While we predicted a busy schedule, what we couldn’t have predicted when we made our rule that our tiny daughter would be so obstinate about sleeping at night. While it’s normal for a newborn to wake up and want to eat, our daughter wanted to wake up, eat, and then play. Having her room with us was not an option if we wanted sleep. So, for the first six weeks of her life, we alternated shifts in the living room with her.

You Might Also Like...
10 Tips for Dressing Modestly (but fashionable) on New Year's Eve

When we made our rule, we didn’t know that our daughter would develop thrush at two weeks, or that this bout of thrush would linger through the next few weeks. The prescribed medicine hurt her stomach. We didn’t know our baby would be labeled a failure-to-thrive at 2 months that would land us in the hospital for a week with a feeding strategy that changed our daily routines.

Life with a newborn was tougher and harder than we could have ever imagined, but putting our marriage before chores helped us stay balanced and connected.

Staying Connected After Baby

We clung to our rule to put each other over chores, which in turn allowed us to stay connected during the worst parts of the newborn phase.

Sometimes, our dishes piled up until necessity forced us to wash them. Our laundry went unfolded for the majority of 8 months – until I became a stay-at-home mom. We only vacuumed or swept on the best of days. We ate simple meals and also ate out a lot more than we should have.

Don’t misunderstand – we did do chores when we had the time. We didn’t let mold grow in the kitchen, we kept things sanitized, and we picked up after ourselves. Chores just weren’t our priority.

You Might Also Like...
10 Confessions of a Pregnant Homeschooling Mom

After taking care of our baby during this season, we placed our marriage as the highest priority. *

And because of this, we made sure we had time to spend together. We talked with each other, played games together, and made sure that we both felt loved and valued.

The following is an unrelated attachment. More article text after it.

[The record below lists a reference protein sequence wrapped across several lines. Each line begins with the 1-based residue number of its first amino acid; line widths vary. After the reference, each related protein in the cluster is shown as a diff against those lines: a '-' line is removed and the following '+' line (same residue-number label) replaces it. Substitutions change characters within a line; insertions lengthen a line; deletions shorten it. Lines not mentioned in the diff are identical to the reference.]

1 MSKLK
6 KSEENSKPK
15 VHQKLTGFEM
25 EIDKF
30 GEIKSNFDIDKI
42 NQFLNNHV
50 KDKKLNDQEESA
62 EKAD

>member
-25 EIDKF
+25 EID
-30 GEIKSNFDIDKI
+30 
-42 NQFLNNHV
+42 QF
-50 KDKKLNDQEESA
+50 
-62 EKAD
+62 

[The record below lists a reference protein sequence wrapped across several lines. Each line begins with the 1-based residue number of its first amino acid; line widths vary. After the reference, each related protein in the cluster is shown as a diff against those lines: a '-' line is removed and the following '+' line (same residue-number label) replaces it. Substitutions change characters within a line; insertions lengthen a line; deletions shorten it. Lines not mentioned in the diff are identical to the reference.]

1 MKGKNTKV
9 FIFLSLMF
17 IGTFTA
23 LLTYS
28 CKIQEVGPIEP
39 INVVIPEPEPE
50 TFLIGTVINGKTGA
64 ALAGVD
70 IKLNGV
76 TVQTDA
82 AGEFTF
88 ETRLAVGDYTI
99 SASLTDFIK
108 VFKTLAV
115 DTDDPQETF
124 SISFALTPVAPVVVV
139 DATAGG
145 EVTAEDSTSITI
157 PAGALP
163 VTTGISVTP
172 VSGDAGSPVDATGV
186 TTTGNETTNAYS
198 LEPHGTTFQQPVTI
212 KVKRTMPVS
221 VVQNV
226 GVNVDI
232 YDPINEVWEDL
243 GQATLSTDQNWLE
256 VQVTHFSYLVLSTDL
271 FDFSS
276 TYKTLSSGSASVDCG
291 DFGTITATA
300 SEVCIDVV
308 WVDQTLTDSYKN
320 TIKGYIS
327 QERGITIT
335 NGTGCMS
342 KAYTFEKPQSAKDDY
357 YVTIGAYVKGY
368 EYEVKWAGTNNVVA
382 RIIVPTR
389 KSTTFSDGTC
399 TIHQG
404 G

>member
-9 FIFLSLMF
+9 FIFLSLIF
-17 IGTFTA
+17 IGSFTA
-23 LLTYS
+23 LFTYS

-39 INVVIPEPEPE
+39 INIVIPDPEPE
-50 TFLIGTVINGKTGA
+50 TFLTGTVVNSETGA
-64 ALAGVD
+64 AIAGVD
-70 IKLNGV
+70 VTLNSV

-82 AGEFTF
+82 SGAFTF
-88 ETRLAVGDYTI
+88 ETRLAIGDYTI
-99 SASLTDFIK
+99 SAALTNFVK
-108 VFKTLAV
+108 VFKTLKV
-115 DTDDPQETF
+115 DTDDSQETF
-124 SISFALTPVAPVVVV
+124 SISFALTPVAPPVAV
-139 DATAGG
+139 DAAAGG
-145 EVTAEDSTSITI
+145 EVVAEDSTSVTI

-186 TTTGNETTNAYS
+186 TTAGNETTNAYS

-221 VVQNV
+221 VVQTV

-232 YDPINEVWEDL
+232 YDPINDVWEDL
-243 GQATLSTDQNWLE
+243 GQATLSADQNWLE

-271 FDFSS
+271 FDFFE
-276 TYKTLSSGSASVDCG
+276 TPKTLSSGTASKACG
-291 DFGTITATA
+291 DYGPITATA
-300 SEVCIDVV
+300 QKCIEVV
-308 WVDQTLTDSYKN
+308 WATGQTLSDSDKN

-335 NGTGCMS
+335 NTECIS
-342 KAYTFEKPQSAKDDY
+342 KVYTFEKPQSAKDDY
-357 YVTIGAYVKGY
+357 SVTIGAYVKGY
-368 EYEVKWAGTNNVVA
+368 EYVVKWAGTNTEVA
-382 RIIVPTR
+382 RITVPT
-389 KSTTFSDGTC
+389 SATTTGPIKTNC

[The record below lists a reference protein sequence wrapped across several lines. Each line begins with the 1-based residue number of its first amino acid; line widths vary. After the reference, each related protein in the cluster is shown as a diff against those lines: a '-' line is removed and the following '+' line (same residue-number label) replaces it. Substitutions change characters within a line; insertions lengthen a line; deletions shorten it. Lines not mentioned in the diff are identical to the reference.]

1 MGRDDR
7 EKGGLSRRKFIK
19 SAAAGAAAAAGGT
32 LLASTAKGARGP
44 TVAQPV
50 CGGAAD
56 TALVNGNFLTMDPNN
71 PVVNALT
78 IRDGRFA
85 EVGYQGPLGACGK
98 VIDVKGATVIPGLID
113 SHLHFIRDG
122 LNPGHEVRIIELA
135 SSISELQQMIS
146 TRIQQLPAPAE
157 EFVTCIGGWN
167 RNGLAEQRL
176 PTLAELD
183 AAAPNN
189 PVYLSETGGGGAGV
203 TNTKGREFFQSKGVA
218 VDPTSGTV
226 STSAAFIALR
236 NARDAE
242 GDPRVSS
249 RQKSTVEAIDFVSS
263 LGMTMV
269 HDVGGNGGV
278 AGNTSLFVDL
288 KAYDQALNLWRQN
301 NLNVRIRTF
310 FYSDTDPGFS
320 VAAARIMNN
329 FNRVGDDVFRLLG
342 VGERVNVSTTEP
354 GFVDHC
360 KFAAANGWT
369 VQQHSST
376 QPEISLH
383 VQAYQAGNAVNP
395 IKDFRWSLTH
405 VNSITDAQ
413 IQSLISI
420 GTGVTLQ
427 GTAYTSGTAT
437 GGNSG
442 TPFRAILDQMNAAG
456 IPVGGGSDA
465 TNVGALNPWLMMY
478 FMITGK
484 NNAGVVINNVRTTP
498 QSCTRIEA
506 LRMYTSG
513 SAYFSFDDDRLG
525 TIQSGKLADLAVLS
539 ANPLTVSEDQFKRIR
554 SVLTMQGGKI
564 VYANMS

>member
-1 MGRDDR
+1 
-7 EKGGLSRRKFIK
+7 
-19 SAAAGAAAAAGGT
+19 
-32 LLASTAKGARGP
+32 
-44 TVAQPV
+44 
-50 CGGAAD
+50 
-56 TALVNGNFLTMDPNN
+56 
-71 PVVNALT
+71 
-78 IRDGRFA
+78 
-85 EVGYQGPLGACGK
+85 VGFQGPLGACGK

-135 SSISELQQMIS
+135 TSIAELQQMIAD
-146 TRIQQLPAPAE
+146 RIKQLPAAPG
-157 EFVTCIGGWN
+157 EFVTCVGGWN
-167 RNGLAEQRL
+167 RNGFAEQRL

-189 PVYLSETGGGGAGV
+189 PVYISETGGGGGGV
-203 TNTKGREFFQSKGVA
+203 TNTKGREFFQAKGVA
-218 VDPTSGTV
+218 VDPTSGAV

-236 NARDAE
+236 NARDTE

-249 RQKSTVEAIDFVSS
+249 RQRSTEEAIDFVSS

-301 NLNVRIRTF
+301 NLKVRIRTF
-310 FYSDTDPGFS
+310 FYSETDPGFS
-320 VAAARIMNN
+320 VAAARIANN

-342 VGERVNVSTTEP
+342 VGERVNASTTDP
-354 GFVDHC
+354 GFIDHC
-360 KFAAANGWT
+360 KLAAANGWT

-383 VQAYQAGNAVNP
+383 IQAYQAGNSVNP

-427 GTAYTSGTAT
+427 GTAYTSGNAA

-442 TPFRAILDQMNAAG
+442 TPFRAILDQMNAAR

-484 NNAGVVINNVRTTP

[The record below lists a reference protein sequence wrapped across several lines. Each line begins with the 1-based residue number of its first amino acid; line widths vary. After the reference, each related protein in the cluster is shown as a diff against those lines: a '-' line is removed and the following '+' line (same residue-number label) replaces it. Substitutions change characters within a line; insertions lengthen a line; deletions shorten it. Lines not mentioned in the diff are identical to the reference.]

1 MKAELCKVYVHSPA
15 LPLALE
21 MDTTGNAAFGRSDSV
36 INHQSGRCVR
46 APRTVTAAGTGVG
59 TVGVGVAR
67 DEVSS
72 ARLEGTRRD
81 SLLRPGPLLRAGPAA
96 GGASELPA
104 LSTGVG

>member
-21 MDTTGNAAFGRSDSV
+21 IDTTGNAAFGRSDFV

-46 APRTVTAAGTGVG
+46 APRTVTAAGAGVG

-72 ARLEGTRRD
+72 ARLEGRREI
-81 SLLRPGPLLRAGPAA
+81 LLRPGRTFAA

Our one simple rule helped us to survive the newborn phase just as close as we were before our daughter joined our family.

*Editor’s Note: A healthy marriage is key to developing healthy children and marriage should always come before non-essential needs of children.

My husband and I agreed on this one simple rule before baby came and it has greatly reduced the marriage problems after baby that often plague new parents.

Biography: Lauren C. Moye is a wife and mother, but in another life she was a homeschool student. Her internet home is www.chaoticlifeoflauren.com, where she usually writes to “help busy Christian moms manage life.” She loves the homeschool culture, though, and looks forward to one day being back in the world as a homeschooling parent. Curious about how much of a homeschool family you are? Read Lauren’s recent post “Signs of a Homeschool Family” to find out!


There are 13 oils in the Bible, learn what they smelled like, what they were used for and the references about them with these beautifully designed cards.


Stop accepting lackluster faith as normal. Press in with this new devotional and step out of a mediocre Christian experience.

Leave a Comment